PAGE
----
But not for Jesus.

He constructs a simple story, just 26 words in English, and ends it with a single question:

40 And Jesus answering said to him, “Simon, I have something to say to you.” And he answered, “Say it, Teacher.”

41 “A certain moneylender had two debtors. One owed five hundred denarii, and the other fifty.42 When they could not pay, he cancelled the debt of both. Now which of them will love him more?” 43 Simon answered, “The one, I suppose, for whom he cancelled the larger debt.” And he said to him, “You have judged rightly.”

Luke 7:40-43 (ESV)

Luke 7:36-50 points the way. Jesus holds up the woman’s response as the appropriate response to His presence and message. He chastises the Pharisee for not doing basic middle-eastern hospitality when Jesus came to dinner.

Jesus wants passion from his followers.

Jesus has more to say. The whole incident concludes 10 verses later with Jesus telling the woman that her faith has saved her. The whole story is overwhelmingly powerful in its simplicity but also in its pungency.

He wants what the weeping woman gives Him. He wants the deliberate, unconditional, no-holding-back-love of a rescued sinner who delights in extravagant expressions of thanks. He should have gotten the same treatment from the Pharisee, the lover of the Torah, “the elder brother” (cf. Luke 15:25-32) to the “younger sister” (cf. Luke 15:11-24) of this early episode in Jesus ministry.

Jesus wants my passion for Him. He wants your passion for Him. He wants a no-holds-barred, no looking back, unrelenting pursuit of Him. And when we pursue Him, and are satisfied in Him, He is glorified. Our happiness, our joy succeeds when He is most valued.

So how do we develop that passion? Each of these could be separate BLOG posts (and maybe will, over the next year). But for now, here’s a baker’s dozen of ways that we might pursue a greater passion for Christ in our lives.

  1. Hang Around Passionate People.
  2. Ask God to Make You Passionate About What He is Passionate About.
  3. Study and Meditate on the Word of God.
  4. Concentrate on the Glories of Heaven.
  5. Develop a Tastes for Godliness.
  6. Avoid Sin.
  7. Grieve over sin. (Be revolted by your own sin more than the sins of others.)
  8. Remember the Acts of God.
  9. Recognize the Word of God as the Source of Life.
  10. Choose Against Self-interest.
  11. Don’t Run from Affliction in Your Stand for Christ.
  12. Consider Jesus.
  13. Remember the Body of Christ.

Pulpits that Change the World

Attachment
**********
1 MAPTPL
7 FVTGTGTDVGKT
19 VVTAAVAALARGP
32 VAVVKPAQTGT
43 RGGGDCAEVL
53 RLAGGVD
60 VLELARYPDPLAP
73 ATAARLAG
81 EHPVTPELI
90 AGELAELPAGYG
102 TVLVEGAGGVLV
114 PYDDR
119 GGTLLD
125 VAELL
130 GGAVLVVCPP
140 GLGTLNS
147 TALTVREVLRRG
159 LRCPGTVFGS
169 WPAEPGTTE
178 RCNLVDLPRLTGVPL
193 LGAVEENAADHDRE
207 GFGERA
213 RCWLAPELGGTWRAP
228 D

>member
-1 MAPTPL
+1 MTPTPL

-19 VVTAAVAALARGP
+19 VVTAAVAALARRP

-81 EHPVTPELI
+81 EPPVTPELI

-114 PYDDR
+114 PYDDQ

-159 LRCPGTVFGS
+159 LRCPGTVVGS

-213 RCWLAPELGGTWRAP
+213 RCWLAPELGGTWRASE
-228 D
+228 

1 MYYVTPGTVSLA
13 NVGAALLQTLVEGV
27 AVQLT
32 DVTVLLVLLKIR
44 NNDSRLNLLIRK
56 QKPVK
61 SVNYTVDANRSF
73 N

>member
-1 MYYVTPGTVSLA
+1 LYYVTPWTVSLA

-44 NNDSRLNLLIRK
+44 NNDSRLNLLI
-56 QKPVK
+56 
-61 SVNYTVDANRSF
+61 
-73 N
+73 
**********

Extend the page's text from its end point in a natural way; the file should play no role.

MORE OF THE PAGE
Tuesday is for Preaching

From a time when a pulpit in France rang with truth and power.

Preaching MLK

This is an old post from a now defunct older BLOG of mine. I ran across a reference to it in a comment thread on this blog and thought it might be good to give it a new life almost 6 years after it was originally posted. As one who has taught preaching at the seminary level, been a practitioner of preaching for 35 years, and believes that expository preaching has a place in both house church settings and the more traditional church–this story from Kairos Journal brought great joy to my heart.

May the pulpits of America, house and traditional, resound with such brave and faithful prophetic voices.

The Pulpit at Le Chambon

In the summer of 1942, two buses arrived at the French village of Le Chambon. The Vichy government, in service to the German occupation, had sent them to pick up the Jews who’d been sheltered in this largely Protestant town. When the police captain first demanded that the local pastor supply him a list of the resident Jews and then insisted that he sign a poster calling on the Jews to surrender themselves, he refused.

The police gave this pastor twenty-four hours to reconsider, and it proved to be time enough for the Jews to escape to the forest. The next day, the police found only one suspected Jew, and when they loaded him on the bus, villagers crowded about, handing gifts of food through the window. When the authorities soon discovered that his documentation was in order, they released him, and he returned to the village, pulling a wagon laden with the food he’d received from his poverty-stricken neighbors.